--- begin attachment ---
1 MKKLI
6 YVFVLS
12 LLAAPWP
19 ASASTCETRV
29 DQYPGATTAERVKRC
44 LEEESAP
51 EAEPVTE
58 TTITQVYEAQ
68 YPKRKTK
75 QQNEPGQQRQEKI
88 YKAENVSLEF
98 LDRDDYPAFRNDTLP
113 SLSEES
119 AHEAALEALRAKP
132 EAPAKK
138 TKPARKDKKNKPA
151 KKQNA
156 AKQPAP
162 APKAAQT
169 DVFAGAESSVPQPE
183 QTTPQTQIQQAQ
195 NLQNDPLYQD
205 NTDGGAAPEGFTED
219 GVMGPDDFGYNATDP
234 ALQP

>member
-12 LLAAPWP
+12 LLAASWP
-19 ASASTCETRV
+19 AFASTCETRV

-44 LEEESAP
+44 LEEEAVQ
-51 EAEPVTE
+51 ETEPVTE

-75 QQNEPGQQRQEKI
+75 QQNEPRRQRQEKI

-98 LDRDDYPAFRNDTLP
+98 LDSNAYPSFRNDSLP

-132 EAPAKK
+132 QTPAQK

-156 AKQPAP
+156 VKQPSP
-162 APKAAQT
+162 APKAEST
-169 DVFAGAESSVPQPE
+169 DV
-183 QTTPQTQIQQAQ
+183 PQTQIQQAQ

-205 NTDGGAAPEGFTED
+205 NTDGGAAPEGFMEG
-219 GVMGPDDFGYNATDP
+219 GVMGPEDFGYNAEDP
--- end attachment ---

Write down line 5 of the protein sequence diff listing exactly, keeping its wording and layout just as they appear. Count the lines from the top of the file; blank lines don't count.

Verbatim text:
29 DQYPGATTAERVKRC